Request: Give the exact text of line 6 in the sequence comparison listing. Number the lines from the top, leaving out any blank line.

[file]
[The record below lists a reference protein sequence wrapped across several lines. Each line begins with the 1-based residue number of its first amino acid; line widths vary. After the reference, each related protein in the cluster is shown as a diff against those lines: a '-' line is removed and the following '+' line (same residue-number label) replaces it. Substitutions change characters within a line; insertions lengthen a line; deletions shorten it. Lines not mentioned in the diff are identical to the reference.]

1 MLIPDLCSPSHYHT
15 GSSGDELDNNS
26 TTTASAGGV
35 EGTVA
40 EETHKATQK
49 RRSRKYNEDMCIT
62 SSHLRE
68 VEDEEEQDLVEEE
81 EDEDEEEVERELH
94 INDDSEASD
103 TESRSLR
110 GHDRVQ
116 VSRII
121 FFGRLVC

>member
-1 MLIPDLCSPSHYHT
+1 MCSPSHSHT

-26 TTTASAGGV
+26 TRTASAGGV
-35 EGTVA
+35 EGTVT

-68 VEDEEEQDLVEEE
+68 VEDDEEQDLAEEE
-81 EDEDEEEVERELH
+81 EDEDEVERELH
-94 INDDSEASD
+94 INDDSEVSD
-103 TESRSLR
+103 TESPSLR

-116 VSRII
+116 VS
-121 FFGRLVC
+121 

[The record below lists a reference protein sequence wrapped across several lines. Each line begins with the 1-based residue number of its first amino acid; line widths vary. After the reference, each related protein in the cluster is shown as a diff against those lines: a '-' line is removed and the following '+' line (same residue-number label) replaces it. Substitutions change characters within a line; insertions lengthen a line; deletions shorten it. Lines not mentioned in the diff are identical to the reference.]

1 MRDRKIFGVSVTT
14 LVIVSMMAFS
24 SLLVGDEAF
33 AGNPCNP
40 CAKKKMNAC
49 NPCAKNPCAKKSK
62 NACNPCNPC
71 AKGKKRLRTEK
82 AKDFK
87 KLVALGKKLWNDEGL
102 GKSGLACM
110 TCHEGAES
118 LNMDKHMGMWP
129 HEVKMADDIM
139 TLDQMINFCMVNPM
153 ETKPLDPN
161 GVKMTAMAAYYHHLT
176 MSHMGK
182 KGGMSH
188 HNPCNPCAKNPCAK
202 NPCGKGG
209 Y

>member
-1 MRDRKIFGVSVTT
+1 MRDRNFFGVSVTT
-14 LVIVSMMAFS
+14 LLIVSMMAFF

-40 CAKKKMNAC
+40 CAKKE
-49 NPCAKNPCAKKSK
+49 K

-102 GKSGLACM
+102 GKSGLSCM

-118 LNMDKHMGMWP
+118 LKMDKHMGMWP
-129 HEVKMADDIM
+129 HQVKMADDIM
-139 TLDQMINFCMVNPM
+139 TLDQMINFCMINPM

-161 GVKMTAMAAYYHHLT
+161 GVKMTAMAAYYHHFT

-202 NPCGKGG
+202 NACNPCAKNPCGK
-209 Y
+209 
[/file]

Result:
40 EETHKATQK